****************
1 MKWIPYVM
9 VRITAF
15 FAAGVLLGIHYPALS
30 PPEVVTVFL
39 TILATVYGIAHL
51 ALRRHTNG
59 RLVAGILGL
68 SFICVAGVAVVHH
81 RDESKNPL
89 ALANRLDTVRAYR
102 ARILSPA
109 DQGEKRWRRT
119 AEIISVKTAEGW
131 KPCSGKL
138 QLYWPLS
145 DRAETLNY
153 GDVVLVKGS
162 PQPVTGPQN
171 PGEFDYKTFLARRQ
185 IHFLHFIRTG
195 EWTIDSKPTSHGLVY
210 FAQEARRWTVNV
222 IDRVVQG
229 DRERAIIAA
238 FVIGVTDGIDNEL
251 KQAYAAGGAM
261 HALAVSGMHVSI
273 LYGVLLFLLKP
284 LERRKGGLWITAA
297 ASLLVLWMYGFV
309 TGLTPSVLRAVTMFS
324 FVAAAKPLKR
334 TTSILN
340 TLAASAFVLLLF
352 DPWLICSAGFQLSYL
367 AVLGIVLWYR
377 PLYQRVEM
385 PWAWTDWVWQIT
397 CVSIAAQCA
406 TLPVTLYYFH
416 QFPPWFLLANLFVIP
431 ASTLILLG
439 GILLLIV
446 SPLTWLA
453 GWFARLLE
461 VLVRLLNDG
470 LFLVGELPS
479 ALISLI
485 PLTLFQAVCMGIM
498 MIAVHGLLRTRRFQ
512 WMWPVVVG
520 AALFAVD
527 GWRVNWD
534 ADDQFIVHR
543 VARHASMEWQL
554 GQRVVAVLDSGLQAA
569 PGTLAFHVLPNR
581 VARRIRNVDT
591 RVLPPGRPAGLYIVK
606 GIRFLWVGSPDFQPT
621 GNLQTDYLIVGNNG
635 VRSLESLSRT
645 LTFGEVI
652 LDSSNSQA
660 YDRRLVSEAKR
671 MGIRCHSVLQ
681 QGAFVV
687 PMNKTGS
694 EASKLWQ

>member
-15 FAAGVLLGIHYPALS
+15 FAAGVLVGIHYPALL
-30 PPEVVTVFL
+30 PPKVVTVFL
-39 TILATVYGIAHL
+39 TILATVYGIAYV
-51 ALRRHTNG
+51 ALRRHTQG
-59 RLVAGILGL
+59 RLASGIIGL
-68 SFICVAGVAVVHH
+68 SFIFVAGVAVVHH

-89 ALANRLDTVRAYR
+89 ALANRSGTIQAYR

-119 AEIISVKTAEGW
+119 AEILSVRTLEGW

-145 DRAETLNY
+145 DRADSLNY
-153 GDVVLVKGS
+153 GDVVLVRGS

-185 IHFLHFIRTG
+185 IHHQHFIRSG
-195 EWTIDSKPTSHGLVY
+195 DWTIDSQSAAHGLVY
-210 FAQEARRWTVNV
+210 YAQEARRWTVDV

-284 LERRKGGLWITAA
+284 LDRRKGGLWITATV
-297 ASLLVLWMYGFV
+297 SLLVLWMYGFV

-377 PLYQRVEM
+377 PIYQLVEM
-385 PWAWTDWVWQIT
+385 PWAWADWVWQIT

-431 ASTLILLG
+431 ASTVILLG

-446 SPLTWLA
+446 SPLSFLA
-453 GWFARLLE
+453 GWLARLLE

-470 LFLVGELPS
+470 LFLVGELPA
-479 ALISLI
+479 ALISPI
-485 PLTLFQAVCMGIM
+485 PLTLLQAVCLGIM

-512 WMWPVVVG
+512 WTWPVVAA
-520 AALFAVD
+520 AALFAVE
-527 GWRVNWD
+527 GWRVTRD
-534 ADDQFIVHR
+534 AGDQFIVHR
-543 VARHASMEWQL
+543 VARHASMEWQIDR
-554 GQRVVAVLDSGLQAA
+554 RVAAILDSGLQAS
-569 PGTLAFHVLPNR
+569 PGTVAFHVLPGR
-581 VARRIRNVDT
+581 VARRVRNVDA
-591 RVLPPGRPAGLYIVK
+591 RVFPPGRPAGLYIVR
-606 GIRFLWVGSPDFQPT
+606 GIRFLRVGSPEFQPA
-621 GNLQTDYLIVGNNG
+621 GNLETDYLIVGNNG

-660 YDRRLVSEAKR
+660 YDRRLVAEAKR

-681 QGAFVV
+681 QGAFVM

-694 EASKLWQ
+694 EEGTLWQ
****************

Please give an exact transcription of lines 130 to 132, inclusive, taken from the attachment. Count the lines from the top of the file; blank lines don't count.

+569 PGTVAFHVLPGR
-581 VARRIRNVDT
+581 VARRVRNVDA